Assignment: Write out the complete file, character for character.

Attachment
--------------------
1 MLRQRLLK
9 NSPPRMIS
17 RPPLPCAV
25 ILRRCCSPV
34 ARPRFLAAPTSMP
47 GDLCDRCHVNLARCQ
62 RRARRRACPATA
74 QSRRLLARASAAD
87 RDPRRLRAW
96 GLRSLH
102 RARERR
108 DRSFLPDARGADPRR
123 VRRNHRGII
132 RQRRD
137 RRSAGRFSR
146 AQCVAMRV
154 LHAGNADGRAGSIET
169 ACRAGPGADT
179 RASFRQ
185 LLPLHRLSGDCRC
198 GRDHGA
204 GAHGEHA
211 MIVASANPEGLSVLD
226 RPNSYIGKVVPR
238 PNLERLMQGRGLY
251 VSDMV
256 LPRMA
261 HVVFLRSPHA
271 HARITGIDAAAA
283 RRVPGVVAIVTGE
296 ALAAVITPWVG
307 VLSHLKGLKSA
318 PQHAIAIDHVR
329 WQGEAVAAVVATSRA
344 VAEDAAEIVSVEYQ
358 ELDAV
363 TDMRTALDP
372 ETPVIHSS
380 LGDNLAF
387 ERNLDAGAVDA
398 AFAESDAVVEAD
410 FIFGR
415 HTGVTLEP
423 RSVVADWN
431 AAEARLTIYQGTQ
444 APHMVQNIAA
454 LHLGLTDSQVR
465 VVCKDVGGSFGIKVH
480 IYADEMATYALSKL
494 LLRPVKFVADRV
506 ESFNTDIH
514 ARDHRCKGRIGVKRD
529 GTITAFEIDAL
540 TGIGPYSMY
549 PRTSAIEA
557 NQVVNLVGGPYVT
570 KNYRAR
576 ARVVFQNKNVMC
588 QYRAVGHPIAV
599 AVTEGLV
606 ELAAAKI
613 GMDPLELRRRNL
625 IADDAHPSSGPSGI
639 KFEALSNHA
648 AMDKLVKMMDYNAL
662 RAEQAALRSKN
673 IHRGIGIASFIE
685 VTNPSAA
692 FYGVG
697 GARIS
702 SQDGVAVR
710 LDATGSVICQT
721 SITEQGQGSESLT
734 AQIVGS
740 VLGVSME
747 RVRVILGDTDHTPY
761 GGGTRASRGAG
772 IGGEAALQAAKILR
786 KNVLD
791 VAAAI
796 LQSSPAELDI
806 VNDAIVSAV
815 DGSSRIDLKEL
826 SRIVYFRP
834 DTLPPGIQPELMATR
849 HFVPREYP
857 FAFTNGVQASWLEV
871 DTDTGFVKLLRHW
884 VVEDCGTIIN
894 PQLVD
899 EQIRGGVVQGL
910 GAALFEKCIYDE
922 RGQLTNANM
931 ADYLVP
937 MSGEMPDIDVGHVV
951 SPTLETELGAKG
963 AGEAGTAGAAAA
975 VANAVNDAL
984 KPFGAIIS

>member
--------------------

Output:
1 MLRQRLLK
9 NSPPRMIS
17 RPPLPCAV
25 ILRRCCSPV
34 ARPRFLAAPTSMP
47 GDLCDRCHVNLARCQ
62 RRARRRACPATA
74 QSRRLLARASAAD
87 RDPRRLRAW
96 GLRSLH
102 RARERR
108 DRSFLPDARGADPRR
123 VRRNHRGII
132 RQRRD
137 RRSAGRFSR
146 AQCVAMRV
154 LHAGNADGRAGSIET
169 ACRAGPGADT
179 RASFRQ
185 LLPLHRLSGDCRC
198 GRDHGA
204 GAHGEHA
211 MIVASANPEGLSVLD
226 RPNSYIGKVVPR
238 PNLERLMQGRGLY
251 VSDMV
256 LPRMA
261 HVVFLRSPHA
271 HARITGIDAAAA
283 RRVPGVVAIVTGE
296 ALAAVITPWVG
307 VLSHLKGLKSA
318 PQHAIAIDHVR
329 WQGEAVAAVVATSRA
344 VAEDAAEIVSVEYQ
358 ELDAV
363 TDMRTALDP
372 ETPVIHSS
380 LGDNLAF
387 ERNLDAGAVDA
398 AFAESDAVVEAD
410 FIFGR
415 HTGVTLEP
423 RSVVADWN
431 AAEARLTIYQGTQ
444 APHMVQNIAA
454 LHLGLTDSQVR
465 VVCKDVGGSFGIKVH
480 IYADEMATYALSKL
494 LLRPVKFVADRV
506 ESFNTDIH
514 ARDHRCKGRIGVKRD
529 GTITAFEIDAL
540 TGIGPYSMY
549 PRTSAIEA
557 NQVVNLVGGPYVT
570 KNYRAR
576 ARVVFQNKNVMC
588 QYRAVGHPIAV
599 AVTEGLV
606 ELAAAKI
613 GMDPLELRRRNL
625 IADDAHPSSGPSGI
639 KFEALSNHA
648 AMDKLVKMMDYNAL
662 RAEQAALRSKN
673 IHRGIGIASFIE
685 VTNPSAA
692 FYGVG
697 GARIS
702 SQDGVAVR
710 LDATGSVICQT
721 SITEQGQGSESLT
734 AQIVGS
740 VLGVSME
747 RVRVILGDTDHTPY
761 GGGTRASRGAG
772 IGGEAALQAAKILR
786 KNVLD
791 VAAAI
796 LQSSPAELDI
806 VNDAIVSAV
815 DGSSRIDLKEL
826 SRIVYFRP
834 DTLPPGIQPELMATR
849 HFVPREYP
857 FAFTNGVQASWLEV
871 DTDTGFVKLLRHW
884 VVEDCGTIIN
894 PQLVD
899 EQIRGGVVQGL
910 GAALFEKCIYDE
922 RGQLTNANM
931 ADYLVP
937 MSGEMPDIDVGHVV
951 SPTLETELGAKG
963 AGEAGTAGAAAA
975 VANAVNDAL
984 KPFGAIIS

>member